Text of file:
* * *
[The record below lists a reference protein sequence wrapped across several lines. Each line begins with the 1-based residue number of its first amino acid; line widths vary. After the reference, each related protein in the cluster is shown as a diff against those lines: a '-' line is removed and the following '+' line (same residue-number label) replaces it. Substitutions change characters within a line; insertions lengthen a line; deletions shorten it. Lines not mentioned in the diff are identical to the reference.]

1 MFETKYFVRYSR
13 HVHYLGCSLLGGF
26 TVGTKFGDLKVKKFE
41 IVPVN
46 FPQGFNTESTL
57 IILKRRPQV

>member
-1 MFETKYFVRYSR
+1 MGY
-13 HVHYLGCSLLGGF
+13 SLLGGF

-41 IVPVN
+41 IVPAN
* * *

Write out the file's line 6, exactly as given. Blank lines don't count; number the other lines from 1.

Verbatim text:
46 FPQGFNTESTL